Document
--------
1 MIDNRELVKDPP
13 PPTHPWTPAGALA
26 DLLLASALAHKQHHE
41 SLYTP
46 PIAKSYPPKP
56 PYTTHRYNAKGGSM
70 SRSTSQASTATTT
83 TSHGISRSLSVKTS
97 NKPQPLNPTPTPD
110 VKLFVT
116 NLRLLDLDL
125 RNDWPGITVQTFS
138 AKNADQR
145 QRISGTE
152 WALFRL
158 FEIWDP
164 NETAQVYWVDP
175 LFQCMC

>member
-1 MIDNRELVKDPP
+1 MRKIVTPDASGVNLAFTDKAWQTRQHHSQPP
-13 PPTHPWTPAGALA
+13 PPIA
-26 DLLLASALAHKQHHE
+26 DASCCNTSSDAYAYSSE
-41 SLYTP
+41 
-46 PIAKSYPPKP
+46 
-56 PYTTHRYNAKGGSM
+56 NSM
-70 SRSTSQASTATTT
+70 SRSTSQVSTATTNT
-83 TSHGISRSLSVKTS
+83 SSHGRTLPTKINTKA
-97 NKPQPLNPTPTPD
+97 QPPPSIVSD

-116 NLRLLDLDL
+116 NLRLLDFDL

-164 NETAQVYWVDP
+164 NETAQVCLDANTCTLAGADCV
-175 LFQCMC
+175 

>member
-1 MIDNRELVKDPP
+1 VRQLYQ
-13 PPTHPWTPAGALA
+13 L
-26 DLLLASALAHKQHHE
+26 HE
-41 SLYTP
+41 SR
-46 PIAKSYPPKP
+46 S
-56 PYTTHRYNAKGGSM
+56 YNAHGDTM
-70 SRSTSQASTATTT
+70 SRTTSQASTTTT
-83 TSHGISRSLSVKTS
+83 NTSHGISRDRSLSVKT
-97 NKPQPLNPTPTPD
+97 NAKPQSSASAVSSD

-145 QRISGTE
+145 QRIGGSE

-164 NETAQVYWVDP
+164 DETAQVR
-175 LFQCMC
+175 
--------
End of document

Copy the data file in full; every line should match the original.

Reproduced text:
1 MIDNRELVKDPP
13 PPTHPWTPAGALA
26 DLLLASALAHKQHHE
41 SLYTP
46 PIAKSYPPKP
56 PYTTHRYNAKGGSM
70 SRSTSQASTATTT
83 TSHGISRSLSVKTS
97 NKPQPLNPTPTPD
110 VKLFVT
116 NLRLLDLDL
125 RNDWPGITVQTFS
138 AKNADQR
145 QRISGTE
152 WALFRL
158 FEIWDP
164 NETAQVYWVDP
175 LFQCMC

>member
-1 MIDNRELVKDPP
+1 MRKIVTPDASGVNLAFTDKAWQTRQHHSQPP
-13 PPTHPWTPAGALA
+13 PPIA
-26 DLLLASALAHKQHHE
+26 DASCCNTSSDAYAYSSE
-41 SLYTP
+41 
-46 PIAKSYPPKP
+46 
-56 PYTTHRYNAKGGSM
+56 NSM
-70 SRSTSQASTATTT
+70 SRSTSQVSTATTNT
-83 TSHGISRSLSVKTS
+83 SSHGRTLPTKINTKA
-97 NKPQPLNPTPTPD
+97 QPPPSIVSD

-116 NLRLLDLDL
+116 NLRLLDFDL

-164 NETAQVYWVDP
+164 NETAQVCLDANTCTLAGADCV
-175 LFQCMC
+175 

>member
-1 MIDNRELVKDPP
+1 VRQLYQ
-13 PPTHPWTPAGALA
+13 L
-26 DLLLASALAHKQHHE
+26 HE
-41 SLYTP
+41 SR
-46 PIAKSYPPKP
+46 S
-56 PYTTHRYNAKGGSM
+56 YNAHGDTM
-70 SRSTSQASTATTT
+70 SRTTSQASTTTT
-83 TSHGISRSLSVKTS
+83 NTSHGISRDRSLSVKT
-97 NKPQPLNPTPTPD
+97 NAKPQSSASAVSSD

-145 QRISGTE
+145 QRIGGSE

-164 NETAQVYWVDP
+164 DETAQVR
-175 LFQCMC
+175 